Posted in Poetry, Prose, Strangers

To the Lost: A bricolage poetry series

On Sunday, May 31st, my favorite newspaper, The New York Times, published a list of nearly 100,000 names of the victims of COVID-19 in the United States. On its front cover were the names of 1,000 victims, along with their ages, locations, and a brief line from their obituaries.

I was struck by the array. Some of the lines read like poetry, some made me laugh aloud, and some made my heart ache in their brevity. I imagined each of the people behind these names, and I winced painfully at the thought of many of them dying alone, without their families surrounding them. This tribute from the Times affords them even the slightest recognition of a life lived and now concluded, with dignity.

I took a few hours to read through the whole list yesterday, via this interactive graphic on the Times’ website. As I read through, I wrote down some of the one-liners that stuck with me. When I had a list of over 5 pages, I went through and bricolaged some of them together. Some are categorized because they make me feel the same way when I read them, some are grouped for their regret, some for what was left unsaid, and a few even jumped out as lines I’d like to have in my own obituary.

The names were a mirror, reflecting back the population of a city, all without a single photograph. I hope that you resonate in some way with this series of poems that I’ve come up with, from these humble headlines from the lives of the lost.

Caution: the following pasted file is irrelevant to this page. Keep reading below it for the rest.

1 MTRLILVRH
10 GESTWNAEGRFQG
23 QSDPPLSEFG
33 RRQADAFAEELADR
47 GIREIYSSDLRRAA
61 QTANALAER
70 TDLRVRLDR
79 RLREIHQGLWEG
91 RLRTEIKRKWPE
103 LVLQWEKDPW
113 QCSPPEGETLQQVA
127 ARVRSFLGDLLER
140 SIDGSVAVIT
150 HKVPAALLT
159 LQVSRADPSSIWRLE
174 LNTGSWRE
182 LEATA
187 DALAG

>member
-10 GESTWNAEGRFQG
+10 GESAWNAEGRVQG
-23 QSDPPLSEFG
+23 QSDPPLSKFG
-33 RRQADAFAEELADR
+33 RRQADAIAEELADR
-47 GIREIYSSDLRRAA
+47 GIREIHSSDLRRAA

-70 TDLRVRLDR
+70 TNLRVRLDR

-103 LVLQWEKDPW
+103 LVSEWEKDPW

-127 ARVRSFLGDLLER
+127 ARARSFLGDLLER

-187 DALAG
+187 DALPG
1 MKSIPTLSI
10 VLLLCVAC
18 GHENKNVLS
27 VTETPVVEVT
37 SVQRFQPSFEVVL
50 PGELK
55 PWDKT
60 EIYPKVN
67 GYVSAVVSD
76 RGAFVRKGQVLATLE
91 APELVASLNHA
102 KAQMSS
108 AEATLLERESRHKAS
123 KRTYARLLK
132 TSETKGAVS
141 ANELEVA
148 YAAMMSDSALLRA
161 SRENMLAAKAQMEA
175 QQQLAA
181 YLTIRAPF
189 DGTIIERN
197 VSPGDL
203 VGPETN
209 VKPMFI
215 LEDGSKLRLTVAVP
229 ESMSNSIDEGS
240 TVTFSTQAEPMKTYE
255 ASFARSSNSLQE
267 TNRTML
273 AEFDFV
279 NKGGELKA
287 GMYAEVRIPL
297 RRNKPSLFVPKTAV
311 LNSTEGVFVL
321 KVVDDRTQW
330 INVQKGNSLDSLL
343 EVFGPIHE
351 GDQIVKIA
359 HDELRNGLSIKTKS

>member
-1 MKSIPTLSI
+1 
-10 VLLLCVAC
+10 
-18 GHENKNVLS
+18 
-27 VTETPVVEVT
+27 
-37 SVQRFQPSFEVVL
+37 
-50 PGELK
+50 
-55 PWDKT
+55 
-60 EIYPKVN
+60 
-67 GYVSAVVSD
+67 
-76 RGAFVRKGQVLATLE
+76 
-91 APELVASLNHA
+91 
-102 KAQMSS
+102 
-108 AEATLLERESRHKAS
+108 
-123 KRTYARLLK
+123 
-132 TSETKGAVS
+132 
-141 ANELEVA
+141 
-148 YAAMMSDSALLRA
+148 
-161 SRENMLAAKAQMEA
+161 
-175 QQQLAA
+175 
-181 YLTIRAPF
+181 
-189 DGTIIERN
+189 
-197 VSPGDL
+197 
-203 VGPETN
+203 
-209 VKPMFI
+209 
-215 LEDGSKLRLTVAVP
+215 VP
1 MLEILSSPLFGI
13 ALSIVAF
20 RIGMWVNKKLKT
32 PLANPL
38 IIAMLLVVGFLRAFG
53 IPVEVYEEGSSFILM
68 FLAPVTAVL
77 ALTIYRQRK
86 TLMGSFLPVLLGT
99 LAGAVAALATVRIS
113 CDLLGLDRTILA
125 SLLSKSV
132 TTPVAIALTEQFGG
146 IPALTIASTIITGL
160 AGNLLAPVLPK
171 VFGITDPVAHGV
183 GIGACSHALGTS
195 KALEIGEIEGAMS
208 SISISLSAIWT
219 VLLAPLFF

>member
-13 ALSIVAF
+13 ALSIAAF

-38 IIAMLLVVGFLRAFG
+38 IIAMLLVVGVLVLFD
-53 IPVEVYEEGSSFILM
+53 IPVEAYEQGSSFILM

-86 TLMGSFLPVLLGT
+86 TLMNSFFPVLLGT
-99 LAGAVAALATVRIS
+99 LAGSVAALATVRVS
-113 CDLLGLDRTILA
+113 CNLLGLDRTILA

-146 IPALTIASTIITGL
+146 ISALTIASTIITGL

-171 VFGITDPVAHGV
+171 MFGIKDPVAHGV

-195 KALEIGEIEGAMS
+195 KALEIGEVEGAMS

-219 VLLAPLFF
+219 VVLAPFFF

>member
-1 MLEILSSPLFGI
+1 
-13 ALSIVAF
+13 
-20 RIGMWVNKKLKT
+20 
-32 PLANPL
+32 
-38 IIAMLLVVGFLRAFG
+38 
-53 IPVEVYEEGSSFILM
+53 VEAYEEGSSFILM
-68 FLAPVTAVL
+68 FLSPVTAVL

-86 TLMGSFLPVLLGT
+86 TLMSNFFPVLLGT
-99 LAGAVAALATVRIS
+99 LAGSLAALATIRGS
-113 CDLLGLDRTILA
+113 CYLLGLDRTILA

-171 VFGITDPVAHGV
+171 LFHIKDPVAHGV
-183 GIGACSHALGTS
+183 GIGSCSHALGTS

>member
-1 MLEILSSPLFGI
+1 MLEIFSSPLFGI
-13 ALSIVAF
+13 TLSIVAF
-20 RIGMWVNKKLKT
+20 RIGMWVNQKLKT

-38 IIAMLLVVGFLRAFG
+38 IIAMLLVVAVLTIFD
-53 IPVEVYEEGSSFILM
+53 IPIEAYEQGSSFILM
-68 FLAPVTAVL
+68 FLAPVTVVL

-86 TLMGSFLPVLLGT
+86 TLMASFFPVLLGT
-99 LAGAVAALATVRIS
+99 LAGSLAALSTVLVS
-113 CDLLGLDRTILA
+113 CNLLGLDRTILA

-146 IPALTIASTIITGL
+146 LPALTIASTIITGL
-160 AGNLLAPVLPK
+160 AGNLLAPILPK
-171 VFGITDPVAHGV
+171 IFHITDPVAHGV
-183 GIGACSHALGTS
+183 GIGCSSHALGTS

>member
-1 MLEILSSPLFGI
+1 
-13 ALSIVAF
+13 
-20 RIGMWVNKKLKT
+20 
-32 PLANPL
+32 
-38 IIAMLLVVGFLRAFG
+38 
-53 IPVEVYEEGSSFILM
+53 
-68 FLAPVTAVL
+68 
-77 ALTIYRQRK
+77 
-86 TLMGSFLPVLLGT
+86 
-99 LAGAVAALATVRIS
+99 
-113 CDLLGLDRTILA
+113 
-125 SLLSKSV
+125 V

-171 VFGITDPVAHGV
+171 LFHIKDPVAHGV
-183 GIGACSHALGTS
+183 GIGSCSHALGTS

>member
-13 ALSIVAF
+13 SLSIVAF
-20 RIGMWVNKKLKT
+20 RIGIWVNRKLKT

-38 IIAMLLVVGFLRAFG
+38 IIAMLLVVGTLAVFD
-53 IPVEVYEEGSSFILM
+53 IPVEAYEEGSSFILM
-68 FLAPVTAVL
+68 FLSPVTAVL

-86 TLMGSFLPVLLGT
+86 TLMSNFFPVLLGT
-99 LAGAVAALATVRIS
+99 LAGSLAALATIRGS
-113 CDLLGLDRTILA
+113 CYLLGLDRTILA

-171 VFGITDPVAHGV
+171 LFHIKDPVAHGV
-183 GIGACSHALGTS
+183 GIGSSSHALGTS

I. The pain underneath
Sharecropper’s son (Cornelius, 84)
One-man army (Florencio, 65)
Freed from life in prison (Myles, 69)
Fell ill in prison shortly before he was set to be released (Melford, 65)
Died after being released from ICE detention (Oscar, 42)
Saved 56 Jewish families from the Gestapo (Romi, 91)
WW2 vet whose twin died in the Spanish Flu epidemic, a century ago. (Phillip, 100)
Man of few words (Claude, 84)  

II. The things they didn’t do
Widely surmised he could’ve played Major League baseball. (Paul, 86)
Trombonist who once turned down an offer to play in Duke Ellington’s orchestra. (Stanley, 88)
Gifted pitcher who never made the big leagues. (Steve, 80)

 III. Eccentricities, Depth
Stylish archaeologist and champion Dachshund breeder (Iris, 86)
Preferred bolo ties to neckties, suspenders to belts. (Leo, 98)
…Renegade nun,… (Georgiana, 73)
Gardener who won the title of Pickle King (Ted, 89)

IV. Things that give me pause
Quoted Longfellow and Tennyson from memory (Alan, 83)
Youngest of 21 siblings (Sawarellita, 52)
Free spirit and kvetch (Daniel, 80)
Mother outlived by her newborn (Wogene, 43)
Emergency room doctor who died in husband’s arms (Frank, 60)
Coloratura Soprano, loved to sing Ave Maria (Pilar, 89)
Loved seeing the full moon rise over the ocean (Norman, 91) 

V. Seeing yourself
She had that Irish wit (Florence, 96)
Happiest when she was barefoot in her flower garden. (Jean, 91)
Her last words were ‘thank you.’ (Cornelia, 87)